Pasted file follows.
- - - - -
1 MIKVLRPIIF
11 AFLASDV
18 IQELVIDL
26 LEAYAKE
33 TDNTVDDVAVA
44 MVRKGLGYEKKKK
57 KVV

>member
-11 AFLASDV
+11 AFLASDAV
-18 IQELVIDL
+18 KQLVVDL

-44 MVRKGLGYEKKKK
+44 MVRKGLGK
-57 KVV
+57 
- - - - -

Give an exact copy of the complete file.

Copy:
1 MIKVLRPIIF
11 AFLASDV
18 IQELVIDL
26 LEAYAKE
33 TDNTVDDVAVA
44 MVRKGLGYEKKKK
57 KVV

>member
-11 AFLASDV
+11 AFLASDAV
-18 IQELVIDL
+18 KQLVVDL

-44 MVRKGLGYEKKKK
+44 MVRKGLGK
-57 KVV
+57 